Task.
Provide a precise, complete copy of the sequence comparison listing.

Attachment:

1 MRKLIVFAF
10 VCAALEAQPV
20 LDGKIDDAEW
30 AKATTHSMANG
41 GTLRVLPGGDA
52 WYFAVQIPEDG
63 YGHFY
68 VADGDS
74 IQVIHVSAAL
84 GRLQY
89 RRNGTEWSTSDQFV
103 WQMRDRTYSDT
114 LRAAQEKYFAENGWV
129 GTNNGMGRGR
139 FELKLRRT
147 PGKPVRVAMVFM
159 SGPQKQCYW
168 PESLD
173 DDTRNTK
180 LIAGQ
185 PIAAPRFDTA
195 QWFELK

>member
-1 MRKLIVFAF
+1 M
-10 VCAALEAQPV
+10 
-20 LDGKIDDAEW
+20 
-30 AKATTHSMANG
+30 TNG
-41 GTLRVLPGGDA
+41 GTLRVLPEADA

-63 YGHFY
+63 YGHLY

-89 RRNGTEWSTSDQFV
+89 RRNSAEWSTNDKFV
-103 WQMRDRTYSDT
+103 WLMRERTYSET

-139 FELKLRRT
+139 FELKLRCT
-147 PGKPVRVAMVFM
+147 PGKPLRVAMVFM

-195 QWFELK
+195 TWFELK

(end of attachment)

1 MRKLIVFAF
10 VCAALEAQPV
20 LDGKIDDAEW
30 AKATTHSMANG
41 GTLRVLPGGDA
52 WYFAVQIPEDG
63 YGHFY
68 VADGDS
74 IQVIHVSAAL
84 GRLQY
89 RRNGTEWSTSDQFV
103 WQMRDRTYSDT
114 LRAAQEKYFAENGWV
129 GTNNGMGRGR
139 FELKLRRT
147 PGKPVRVAMVFM
159 SGPQKQCYW
168 PESLD
173 DDTRNTK
180 LIAGQ
185 PIAAPRFDTA
195 QWFELK

>member
-1 MRKLIVFAF
+1 M
-10 VCAALEAQPV
+10 
-20 LDGKIDDAEW
+20 
-30 AKATTHSMANG
+30 TNG
-41 GTLRVLPGGDA
+41 GTLRVLPEADA

-63 YGHFY
+63 YGHLY

-89 RRNGTEWSTSDQFV
+89 RRNSAEWSTNDKFV
-103 WQMRDRTYSDT
+103 WLMRERTYSET

-139 FELKLRRT
+139 FELKLRCT
-147 PGKPVRVAMVFM
+147 PGKPLRVAMVFM

-195 QWFELK
+195 TWFELK